The article concludes with a quote from vestal superintendent Mark Capobianco explaining that whatever happens in the future, the NCLB has had a major, long-lasting impact by pushing a new, major role for the federal government in schools.  “The idea that the federal government will hold schools accountable for student performance and use some form of accountability system to rate schools is now entrenched and isn’t going away, Capobianco said,” and it’s “‘had a profound impact on what’s going on in the classroom.'”

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State of the Legislature…

January 6th, 2009 by Robert Lowry

There is still no official resolution of the question of which party will exercise control over the State Senate. There is increasing speculation, however, that Democrat Malcolm Smith will prevail, ending more than 40 years of Republican control.  A vote for Majority Leader is scheduled for tomorrow — Wednesday, January 7.

Meanwhile the group that tagged our state has having the “most dysfunctional” state legislative process in the nation, concludes that our legislature is “Still Broken.”  That is the name of a new report by New York University’s Brennan Center for Justice.  Assembly Speaker Sheldon Silver vehemently disputes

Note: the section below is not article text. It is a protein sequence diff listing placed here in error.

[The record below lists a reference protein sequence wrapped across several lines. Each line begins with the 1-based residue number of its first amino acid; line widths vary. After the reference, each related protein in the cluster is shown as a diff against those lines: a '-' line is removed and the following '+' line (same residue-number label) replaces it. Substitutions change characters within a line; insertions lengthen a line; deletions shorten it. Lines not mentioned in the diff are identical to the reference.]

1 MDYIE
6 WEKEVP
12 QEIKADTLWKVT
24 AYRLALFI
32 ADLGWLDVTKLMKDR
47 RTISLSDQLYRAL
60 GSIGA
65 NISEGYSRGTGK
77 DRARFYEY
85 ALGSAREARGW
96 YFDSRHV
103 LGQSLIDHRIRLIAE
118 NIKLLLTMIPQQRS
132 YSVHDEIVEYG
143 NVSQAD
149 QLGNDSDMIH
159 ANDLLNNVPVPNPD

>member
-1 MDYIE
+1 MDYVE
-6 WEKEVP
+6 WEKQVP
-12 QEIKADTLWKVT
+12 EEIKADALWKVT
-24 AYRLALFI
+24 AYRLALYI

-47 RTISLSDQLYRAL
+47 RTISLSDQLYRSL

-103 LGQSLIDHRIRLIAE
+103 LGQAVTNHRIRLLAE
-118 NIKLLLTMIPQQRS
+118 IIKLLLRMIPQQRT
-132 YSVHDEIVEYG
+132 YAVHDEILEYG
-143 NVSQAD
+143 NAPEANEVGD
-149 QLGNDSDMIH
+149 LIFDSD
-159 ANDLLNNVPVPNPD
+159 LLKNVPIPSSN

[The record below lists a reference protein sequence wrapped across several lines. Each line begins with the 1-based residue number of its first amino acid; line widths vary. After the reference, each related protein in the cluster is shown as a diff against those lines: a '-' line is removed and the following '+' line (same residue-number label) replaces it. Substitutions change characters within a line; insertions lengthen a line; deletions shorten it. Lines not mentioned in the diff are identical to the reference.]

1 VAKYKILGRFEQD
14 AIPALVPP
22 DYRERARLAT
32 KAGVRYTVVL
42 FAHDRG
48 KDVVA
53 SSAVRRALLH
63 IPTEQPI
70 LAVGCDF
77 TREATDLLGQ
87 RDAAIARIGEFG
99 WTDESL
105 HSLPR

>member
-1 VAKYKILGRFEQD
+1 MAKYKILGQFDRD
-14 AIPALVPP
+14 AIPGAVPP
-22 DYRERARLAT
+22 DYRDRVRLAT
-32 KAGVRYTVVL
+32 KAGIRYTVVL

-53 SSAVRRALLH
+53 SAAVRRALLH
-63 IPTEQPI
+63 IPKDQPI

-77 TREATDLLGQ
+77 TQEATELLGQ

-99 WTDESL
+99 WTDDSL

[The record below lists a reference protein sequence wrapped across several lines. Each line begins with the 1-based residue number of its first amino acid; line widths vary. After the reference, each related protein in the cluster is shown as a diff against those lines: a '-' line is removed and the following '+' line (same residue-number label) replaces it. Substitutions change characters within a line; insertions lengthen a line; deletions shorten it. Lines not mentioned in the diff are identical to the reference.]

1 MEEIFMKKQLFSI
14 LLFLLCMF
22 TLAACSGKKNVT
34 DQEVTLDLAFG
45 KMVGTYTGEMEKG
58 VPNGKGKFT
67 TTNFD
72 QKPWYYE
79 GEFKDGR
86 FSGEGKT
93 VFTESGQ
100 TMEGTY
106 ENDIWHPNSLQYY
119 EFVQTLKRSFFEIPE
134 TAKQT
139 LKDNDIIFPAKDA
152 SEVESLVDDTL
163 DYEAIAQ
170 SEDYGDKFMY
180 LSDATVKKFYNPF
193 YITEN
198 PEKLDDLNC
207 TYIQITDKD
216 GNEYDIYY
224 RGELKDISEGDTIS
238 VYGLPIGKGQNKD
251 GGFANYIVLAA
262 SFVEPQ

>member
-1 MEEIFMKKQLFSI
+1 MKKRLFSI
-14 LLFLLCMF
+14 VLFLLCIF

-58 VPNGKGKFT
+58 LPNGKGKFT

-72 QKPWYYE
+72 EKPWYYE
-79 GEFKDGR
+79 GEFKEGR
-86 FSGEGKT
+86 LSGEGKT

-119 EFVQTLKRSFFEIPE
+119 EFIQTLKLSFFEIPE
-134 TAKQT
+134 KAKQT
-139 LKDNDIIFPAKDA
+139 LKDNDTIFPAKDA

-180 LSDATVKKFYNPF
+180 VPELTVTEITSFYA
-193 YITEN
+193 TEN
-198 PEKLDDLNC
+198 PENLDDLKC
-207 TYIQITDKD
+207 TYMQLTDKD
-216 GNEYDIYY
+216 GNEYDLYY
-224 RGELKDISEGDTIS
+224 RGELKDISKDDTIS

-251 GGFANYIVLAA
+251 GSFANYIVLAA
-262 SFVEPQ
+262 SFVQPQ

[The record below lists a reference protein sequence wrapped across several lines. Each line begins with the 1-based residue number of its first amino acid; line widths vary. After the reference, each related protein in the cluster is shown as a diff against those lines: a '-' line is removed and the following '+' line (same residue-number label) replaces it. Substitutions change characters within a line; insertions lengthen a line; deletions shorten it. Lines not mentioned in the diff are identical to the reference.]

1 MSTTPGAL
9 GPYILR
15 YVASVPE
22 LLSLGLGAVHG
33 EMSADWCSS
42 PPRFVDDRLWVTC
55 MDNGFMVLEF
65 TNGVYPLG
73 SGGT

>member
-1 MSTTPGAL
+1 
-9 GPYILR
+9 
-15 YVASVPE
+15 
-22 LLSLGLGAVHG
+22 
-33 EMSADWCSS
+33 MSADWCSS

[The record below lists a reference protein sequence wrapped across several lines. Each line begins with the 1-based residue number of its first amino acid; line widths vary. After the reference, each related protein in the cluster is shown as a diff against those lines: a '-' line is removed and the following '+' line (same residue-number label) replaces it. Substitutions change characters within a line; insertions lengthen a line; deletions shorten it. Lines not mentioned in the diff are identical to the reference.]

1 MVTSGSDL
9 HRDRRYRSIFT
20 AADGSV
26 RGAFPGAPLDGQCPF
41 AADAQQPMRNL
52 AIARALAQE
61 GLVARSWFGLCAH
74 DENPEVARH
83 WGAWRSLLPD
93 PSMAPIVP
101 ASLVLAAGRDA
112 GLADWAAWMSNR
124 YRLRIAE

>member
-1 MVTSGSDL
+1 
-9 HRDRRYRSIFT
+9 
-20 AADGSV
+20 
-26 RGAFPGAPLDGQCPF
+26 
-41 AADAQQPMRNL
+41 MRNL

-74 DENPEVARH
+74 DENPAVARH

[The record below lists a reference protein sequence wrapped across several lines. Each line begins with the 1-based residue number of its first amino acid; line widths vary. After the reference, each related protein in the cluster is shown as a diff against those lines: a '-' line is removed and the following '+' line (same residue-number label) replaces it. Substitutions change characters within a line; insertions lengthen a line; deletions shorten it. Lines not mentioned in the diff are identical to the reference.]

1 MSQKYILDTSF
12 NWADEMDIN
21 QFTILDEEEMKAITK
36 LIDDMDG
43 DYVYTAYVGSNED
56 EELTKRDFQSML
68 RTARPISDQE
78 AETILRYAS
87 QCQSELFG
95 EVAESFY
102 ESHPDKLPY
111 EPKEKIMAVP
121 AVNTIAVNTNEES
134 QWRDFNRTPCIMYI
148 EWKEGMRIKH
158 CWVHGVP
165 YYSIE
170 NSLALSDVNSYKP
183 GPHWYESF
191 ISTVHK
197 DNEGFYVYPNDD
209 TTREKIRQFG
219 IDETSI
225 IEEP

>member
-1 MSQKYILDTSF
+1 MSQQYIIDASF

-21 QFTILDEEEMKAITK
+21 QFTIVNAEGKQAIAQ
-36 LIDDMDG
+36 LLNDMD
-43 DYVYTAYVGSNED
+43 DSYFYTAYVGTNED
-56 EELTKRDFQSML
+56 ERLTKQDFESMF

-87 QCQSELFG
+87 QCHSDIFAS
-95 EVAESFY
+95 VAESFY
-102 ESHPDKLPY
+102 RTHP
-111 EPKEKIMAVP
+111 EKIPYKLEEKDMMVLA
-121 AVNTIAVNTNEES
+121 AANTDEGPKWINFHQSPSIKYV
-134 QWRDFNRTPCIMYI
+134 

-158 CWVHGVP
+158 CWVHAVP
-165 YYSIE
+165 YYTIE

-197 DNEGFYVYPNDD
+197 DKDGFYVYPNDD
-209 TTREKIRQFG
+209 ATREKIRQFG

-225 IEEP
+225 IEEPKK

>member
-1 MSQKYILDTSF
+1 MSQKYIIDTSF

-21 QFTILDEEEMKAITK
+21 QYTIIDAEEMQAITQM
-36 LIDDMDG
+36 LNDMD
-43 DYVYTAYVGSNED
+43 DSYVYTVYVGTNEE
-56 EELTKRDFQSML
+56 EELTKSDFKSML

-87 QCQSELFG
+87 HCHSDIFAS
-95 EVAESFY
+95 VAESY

I’m not sure how one weighs relative dysfunctionality across states, and it sounds like a depressing excerise to pursue.  But from speaking with counterparts with superintendents associations in other states, I conclude that “the grass is not necessarily greener” elsewhere.  Whatever their procedural shortcomings, at least our state legislature chambers are not overtly hostile to public education, as in some states.  Year after year, the legislature has made education funding a priority.  In any event, we don’t have the option of lobbying another state’s legislature.